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Authority and Society in Nantes during the French Wars of Religion, 1559–98$
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Elizabeth C. Tingle

Print publication date: 2006

Print ISBN-13: 9780719067266

Published to Manchester Scholarship Online: July 2012

DOI: 10.7228/manchester/9780719067266.001.0001

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Nantes and the Catholic League rebellion, 1589–98

Nantes and the Catholic League rebellion, 1589–98

Chapter:
(p.178) 7 Nantes and the Catholic League rebellion, 1589–98
Source:
Authority and Society in Nantes during the French Wars of Religion, 1559–98
Author(s):

Elizabeth C. Tingle

Publisher:
Manchester University Press
DOI:10.7228/manchester/9780719067266.003.0007

This chapter explores the aims of the Nantais in their rebellion, and the relationship between the city and Mercoeur, also revealing the reason it took so long for Nantes to submit to Henry IV. Nantes played a central role in the Bretons' rebellion against the crown. In Charles Laronze's view, the League was above all else an urban movement, where the Breton towns fought in defence of their commercial interests, political privileges and religious beliefs. From 1589 onwards, Nantes became Mercoeur's ‘capital’, the site of the League's provincial administration, with a parlement and Chambre des Comptes. The city wanted to become the capital of Brittany, to regain the parlement lost to Rennes in 1560, and to dominate provincial administration and politics.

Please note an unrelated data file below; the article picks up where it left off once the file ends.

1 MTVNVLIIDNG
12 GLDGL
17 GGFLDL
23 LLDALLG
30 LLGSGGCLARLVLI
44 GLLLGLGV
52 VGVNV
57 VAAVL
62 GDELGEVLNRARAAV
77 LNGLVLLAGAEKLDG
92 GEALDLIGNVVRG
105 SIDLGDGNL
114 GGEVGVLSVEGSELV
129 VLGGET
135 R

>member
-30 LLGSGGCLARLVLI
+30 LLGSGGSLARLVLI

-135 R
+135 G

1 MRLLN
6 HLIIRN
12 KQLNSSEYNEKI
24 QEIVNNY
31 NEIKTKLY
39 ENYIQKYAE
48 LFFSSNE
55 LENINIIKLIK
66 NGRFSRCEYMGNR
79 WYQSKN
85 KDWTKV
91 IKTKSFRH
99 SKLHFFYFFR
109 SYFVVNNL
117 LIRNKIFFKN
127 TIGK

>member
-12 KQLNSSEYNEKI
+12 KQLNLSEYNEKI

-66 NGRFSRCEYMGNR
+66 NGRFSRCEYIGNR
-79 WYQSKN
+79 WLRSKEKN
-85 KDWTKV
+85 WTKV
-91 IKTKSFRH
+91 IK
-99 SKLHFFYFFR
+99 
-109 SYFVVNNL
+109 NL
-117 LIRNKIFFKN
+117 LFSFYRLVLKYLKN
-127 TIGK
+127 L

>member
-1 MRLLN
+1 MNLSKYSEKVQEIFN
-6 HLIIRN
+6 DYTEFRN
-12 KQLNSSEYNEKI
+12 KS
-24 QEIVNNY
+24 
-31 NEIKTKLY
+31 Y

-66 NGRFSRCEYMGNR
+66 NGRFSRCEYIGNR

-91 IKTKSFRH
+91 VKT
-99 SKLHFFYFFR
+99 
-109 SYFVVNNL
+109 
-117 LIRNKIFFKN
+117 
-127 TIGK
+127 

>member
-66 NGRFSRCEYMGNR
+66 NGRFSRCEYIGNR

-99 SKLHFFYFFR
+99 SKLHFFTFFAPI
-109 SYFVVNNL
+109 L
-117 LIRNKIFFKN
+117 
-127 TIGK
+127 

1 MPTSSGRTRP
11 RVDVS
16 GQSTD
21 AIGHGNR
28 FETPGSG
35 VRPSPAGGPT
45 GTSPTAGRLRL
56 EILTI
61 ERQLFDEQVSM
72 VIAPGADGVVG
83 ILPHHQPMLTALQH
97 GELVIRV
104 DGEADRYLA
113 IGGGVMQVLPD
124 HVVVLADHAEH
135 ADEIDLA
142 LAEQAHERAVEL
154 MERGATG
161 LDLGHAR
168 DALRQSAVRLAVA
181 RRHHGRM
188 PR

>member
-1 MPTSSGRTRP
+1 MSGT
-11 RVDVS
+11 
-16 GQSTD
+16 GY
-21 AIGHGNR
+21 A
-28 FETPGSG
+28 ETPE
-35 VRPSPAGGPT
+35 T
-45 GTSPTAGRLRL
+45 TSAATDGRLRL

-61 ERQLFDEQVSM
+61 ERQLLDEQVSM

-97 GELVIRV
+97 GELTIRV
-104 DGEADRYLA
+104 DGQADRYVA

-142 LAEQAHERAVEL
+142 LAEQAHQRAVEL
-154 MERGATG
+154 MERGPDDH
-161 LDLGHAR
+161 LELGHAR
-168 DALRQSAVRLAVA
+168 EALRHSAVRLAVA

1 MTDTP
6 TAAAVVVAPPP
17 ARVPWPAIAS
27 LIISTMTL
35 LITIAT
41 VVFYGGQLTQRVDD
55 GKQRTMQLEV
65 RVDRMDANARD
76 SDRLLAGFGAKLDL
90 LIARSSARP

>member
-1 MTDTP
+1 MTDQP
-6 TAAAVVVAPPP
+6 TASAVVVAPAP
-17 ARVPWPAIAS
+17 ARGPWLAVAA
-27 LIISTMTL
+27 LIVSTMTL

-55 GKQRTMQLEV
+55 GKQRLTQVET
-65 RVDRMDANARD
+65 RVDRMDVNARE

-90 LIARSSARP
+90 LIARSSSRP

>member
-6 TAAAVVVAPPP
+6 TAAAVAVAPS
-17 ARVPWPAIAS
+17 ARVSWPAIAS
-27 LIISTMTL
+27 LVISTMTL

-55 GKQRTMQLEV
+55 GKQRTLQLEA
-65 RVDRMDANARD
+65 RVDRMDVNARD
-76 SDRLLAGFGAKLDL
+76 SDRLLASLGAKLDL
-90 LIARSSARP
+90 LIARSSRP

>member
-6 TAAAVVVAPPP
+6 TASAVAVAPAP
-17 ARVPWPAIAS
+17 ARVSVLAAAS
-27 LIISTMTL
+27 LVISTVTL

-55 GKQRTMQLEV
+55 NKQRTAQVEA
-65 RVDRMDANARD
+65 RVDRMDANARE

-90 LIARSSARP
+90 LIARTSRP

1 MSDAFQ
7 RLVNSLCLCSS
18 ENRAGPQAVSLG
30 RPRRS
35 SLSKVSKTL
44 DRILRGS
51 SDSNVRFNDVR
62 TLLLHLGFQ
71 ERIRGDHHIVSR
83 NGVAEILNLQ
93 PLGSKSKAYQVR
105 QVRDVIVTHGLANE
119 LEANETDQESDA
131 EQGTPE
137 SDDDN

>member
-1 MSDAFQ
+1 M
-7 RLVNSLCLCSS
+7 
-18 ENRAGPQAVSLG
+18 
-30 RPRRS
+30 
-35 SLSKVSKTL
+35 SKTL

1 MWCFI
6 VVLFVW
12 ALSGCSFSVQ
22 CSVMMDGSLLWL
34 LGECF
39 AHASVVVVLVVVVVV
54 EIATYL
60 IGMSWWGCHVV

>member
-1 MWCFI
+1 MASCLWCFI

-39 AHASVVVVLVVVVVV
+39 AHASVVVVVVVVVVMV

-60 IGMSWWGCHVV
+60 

Keywords:   Nantes, Brittany, Charles Laronze, Bretons' rebellion, Catholic League rebellion, Mercoeur

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